Donald Trump’s controversial voting proposal will be addressed on Tuesday when the commission holds its second meeting of the year in New Hampshire.
Trump’s proposal states that a background check will be required before anyone can register to vote, similar to the process of buying a gun.
John Lott, the president of the Pennsylvania-based Crime Prevention Research Center, will present the topic to the commission.
In the PowerPoint, Lott says that Republicans worry that ineligible people are voting and that Democrats say “that Republicans are just imagining things.”
He goes to on to propose that the federal background check system for gun purchases should be applied to voting requirements.
It checks if a person is a non-citizen and if they have a felony conviction among other pieces of information to determine their eligibility to own a gun.
Lott went on to say that the same check could be made to determine a person’s eligibility to own a gun because “there are similar rules for whether you can own a gun and whether you can vote.”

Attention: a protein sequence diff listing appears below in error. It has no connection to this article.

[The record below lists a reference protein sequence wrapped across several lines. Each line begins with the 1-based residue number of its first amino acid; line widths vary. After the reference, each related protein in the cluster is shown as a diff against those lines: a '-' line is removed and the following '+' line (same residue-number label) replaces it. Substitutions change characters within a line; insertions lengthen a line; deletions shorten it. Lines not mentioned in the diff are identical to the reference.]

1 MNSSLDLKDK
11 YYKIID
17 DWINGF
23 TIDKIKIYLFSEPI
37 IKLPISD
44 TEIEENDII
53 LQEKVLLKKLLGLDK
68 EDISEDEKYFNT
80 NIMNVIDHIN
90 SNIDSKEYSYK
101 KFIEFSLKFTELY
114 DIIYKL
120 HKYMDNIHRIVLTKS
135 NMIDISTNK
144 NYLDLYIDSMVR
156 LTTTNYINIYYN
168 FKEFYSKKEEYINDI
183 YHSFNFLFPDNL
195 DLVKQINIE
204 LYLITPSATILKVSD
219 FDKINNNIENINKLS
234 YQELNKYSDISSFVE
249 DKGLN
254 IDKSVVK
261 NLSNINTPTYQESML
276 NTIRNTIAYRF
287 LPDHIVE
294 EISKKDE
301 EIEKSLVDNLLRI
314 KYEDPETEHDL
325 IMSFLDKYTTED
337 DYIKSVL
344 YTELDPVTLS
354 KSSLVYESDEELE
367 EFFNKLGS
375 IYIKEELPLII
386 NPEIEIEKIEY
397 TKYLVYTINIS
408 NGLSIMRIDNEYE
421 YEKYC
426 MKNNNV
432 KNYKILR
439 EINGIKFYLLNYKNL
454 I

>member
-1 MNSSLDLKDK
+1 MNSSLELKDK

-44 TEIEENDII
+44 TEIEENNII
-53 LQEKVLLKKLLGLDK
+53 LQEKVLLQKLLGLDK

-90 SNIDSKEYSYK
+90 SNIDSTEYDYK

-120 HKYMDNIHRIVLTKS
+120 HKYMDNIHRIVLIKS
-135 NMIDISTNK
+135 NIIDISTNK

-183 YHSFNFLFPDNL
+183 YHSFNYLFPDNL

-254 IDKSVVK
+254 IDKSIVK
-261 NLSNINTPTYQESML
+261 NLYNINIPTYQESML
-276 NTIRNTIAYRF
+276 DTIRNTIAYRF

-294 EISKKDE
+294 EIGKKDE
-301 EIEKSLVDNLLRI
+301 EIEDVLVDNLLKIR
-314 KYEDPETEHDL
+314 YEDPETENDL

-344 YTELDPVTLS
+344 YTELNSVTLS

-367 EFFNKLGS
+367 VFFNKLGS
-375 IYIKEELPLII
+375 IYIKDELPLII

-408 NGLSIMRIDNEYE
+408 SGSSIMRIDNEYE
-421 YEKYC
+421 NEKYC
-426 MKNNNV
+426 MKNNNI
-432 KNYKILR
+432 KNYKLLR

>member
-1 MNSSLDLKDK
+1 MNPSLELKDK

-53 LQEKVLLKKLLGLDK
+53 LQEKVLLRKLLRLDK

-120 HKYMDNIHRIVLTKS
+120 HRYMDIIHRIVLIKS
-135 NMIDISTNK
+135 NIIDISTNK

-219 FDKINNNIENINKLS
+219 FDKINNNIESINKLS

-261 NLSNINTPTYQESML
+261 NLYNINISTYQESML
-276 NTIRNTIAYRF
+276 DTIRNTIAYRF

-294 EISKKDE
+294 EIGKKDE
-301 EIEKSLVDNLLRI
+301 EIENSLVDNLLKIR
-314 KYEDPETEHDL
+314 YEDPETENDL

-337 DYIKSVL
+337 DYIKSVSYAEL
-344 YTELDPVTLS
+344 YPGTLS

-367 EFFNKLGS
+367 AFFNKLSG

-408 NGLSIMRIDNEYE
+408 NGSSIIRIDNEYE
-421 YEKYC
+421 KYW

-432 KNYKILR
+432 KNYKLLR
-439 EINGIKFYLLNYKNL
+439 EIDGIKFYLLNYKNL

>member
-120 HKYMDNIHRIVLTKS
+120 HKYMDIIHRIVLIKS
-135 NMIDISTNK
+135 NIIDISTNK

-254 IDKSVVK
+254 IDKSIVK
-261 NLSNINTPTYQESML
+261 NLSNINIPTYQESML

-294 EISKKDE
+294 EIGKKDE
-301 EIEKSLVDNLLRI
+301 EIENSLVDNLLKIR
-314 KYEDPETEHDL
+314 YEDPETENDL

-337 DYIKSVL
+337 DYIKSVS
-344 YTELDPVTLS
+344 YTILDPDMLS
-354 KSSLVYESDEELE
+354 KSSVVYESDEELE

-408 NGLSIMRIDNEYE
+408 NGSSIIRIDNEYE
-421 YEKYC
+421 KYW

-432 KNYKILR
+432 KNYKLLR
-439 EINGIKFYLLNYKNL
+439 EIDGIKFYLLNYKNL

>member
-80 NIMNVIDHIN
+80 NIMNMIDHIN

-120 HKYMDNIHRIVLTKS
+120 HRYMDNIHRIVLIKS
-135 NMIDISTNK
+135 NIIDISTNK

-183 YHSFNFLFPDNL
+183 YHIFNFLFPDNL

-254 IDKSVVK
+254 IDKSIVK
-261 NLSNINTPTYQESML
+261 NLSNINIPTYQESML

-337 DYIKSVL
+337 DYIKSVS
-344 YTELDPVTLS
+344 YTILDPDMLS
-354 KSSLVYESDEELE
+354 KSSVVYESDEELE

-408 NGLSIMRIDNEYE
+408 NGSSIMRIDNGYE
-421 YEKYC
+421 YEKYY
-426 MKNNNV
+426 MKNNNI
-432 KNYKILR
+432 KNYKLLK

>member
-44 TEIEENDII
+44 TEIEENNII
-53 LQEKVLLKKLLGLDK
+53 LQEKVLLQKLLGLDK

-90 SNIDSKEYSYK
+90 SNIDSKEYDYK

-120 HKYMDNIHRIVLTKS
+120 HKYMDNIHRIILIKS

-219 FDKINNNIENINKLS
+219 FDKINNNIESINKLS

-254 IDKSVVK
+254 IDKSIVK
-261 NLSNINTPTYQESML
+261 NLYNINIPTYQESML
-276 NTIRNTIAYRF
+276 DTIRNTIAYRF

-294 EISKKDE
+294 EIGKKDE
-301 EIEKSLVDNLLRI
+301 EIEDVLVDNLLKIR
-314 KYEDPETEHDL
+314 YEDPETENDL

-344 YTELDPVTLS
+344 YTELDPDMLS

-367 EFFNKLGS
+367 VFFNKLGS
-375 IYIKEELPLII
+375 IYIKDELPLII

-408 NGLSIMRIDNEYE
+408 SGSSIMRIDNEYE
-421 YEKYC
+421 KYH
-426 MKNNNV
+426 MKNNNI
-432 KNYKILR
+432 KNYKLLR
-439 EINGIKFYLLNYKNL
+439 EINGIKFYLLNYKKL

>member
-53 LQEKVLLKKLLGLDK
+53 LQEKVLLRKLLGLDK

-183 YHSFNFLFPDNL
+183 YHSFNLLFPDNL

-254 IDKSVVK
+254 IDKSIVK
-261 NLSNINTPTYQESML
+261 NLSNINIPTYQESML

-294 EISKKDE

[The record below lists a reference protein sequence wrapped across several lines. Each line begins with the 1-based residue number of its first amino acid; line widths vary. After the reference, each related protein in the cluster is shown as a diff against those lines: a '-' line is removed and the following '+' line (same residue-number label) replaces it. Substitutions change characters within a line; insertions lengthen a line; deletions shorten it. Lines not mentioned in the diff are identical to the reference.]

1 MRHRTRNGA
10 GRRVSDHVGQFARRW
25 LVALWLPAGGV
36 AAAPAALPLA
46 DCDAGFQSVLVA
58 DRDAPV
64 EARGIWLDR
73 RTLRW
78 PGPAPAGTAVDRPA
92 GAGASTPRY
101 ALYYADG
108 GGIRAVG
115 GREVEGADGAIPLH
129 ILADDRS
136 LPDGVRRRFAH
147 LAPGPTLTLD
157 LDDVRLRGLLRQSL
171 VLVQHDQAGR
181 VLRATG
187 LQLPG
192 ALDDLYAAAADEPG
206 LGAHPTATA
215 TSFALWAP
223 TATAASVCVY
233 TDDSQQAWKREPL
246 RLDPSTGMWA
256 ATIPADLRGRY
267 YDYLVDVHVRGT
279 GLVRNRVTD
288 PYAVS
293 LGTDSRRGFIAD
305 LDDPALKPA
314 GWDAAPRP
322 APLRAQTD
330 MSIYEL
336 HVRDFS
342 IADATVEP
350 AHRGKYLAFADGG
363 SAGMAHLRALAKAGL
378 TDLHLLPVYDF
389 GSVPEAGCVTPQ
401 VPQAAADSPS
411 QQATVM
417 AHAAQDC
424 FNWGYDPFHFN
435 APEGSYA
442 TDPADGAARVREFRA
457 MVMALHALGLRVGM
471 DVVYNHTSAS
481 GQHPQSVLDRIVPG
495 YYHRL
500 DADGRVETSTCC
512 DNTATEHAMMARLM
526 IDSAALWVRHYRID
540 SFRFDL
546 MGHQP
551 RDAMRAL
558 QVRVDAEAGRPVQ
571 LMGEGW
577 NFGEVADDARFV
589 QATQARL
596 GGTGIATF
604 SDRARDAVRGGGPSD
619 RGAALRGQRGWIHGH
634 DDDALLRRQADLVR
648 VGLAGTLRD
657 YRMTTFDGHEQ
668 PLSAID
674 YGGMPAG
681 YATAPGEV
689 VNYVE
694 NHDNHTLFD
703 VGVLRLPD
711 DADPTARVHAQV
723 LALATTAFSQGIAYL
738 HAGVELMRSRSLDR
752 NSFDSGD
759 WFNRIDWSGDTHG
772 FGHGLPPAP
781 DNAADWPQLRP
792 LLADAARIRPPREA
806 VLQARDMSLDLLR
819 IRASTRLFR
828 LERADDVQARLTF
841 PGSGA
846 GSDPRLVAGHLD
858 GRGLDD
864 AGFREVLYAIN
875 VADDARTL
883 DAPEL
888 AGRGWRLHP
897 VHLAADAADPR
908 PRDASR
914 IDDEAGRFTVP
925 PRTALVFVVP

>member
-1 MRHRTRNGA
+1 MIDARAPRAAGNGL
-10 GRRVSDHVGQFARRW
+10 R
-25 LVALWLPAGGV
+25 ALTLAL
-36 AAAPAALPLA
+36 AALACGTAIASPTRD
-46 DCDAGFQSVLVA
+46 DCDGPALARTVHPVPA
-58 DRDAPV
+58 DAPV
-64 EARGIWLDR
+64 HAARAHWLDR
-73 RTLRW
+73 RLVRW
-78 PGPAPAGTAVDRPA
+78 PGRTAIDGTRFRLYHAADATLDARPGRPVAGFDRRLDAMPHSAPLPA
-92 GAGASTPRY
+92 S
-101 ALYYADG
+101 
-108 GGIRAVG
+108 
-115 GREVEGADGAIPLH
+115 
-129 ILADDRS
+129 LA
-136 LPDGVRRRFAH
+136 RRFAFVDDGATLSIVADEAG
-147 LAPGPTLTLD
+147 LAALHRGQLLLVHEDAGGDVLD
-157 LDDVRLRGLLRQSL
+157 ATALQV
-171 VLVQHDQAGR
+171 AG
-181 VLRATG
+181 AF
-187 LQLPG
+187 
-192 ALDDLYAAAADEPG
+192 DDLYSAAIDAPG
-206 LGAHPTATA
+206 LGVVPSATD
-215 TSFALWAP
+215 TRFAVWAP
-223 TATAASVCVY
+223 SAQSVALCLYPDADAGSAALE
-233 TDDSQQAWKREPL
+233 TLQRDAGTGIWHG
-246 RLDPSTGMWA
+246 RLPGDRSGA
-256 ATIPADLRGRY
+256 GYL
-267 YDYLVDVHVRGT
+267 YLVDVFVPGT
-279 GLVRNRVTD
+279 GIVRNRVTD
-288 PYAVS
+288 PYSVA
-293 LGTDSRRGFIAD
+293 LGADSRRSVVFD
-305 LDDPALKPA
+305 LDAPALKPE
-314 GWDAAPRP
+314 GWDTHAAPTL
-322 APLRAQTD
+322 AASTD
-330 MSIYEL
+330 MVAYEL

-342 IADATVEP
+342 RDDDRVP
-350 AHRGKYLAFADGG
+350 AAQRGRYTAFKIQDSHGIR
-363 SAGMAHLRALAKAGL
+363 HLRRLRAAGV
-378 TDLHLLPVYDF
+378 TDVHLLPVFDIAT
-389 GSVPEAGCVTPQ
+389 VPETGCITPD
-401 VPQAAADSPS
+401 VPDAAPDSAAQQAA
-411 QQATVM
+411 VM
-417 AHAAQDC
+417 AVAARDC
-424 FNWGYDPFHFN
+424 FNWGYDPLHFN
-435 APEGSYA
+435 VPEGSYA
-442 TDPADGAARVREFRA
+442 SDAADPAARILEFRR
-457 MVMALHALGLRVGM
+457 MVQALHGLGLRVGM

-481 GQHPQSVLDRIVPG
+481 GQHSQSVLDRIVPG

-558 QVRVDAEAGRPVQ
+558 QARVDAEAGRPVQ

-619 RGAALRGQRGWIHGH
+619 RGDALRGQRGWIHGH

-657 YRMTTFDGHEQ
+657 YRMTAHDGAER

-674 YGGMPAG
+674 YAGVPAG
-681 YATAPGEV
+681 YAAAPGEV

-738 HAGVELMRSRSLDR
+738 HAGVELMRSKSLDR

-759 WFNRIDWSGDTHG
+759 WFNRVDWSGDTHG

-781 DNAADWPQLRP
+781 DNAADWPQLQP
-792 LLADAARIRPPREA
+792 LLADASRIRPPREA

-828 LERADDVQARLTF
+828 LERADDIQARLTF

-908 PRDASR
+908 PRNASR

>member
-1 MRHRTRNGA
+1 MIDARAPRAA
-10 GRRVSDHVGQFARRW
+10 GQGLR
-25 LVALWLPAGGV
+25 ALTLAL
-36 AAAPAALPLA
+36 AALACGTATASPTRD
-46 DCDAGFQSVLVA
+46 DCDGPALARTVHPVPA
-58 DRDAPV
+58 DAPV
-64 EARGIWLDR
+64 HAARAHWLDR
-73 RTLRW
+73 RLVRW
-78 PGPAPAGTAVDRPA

Vice Chair of the commission, Kris Kobach, did not say if he supports the idea. He has, however, been an advocate for looser gun regulations.
In Lott’s book, “The War on Guns: Arming Yourself Against Gun Control Lies,” he claims that Democrats praise using background checks for guns, and does not understand why they are opposed to using the system for voting when it is already working well.
He wrote, “They say it does not impinge on people’s right to self-defense… It shouldn’t be any harm in their eyes to check whether people are eligible to vote. It just seems like if they believe what they’re saying it seems like a win-win.”
The commission faced controversy earlier this year when Lott required extensive data from every state in the union for personal information on voters, including partial Social Security numbers.